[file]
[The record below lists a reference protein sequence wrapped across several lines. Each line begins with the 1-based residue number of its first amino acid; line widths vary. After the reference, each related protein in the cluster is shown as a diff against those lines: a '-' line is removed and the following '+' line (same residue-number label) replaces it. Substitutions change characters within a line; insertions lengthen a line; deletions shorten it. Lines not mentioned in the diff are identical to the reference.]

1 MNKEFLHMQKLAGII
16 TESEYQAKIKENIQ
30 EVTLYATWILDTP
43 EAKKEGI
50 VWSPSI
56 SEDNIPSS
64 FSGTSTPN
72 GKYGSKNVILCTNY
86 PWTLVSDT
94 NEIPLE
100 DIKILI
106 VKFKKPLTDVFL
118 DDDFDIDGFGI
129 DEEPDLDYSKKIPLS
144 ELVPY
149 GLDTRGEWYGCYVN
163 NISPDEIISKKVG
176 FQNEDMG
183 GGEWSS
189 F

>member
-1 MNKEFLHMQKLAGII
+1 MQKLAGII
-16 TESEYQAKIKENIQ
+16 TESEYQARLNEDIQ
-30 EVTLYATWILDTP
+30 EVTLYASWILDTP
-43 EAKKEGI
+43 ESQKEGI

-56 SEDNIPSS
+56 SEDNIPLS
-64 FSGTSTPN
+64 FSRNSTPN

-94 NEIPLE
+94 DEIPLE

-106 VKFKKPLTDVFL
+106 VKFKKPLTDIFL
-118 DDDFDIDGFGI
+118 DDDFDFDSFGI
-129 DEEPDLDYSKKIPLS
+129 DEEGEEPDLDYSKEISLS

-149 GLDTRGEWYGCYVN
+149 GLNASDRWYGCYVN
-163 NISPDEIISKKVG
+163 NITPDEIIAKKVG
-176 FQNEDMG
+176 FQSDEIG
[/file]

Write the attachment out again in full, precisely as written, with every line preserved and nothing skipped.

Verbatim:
[The record below lists a reference protein sequence wrapped across several lines. Each line begins with the 1-based residue number of its first amino acid; line widths vary. After the reference, each related protein in the cluster is shown as a diff against those lines: a '-' line is removed and the following '+' line (same residue-number label) replaces it. Substitutions change characters within a line; insertions lengthen a line; deletions shorten it. Lines not mentioned in the diff are identical to the reference.]

1 MNKEFLHMQKLAGII
16 TESEYQAKIKENIQ
30 EVTLYATWILDTP
43 EAKKEGI
50 VWSPSI
56 SEDNIPSS
64 FSGTSTPN
72 GKYGSKNVILCTNY
86 PWTLVSDT
94 NEIPLE
100 DIKILI
106 VKFKKPLTDVFL
118 DDDFDIDGFGI
129 DEEPDLDYSKKIPLS
144 ELVPY
149 GLDTRGEWYGCYVN
163 NISPDEIISKKVG
176 FQNEDMG
183 GGEWSS
189 F

>member
-1 MNKEFLHMQKLAGII
+1 MQKLAGII
-16 TESEYQAKIKENIQ
+16 TESEYQARLNEDIQ
-30 EVTLYATWILDTP
+30 EVTLYASWILDTP
-43 EAKKEGI
+43 ESQKEGI

-56 SEDNIPSS
+56 SEDNIPLS
-64 FSGTSTPN
+64 FSRNSTPN

-94 NEIPLE
+94 DEIPLE

-106 VKFKKPLTDVFL
+106 VKFKKPLTDIFL
-118 DDDFDIDGFGI
+118 DDDFDFDSFGI
-129 DEEPDLDYSKKIPLS
+129 DEEGEEPDLDYSKEISLS

-149 GLDTRGEWYGCYVN
+149 GLNASDRWYGCYVN
-163 NISPDEIISKKVG
+163 NITPDEIIAKKVG
-176 FQNEDMG
+176 FQSDEIG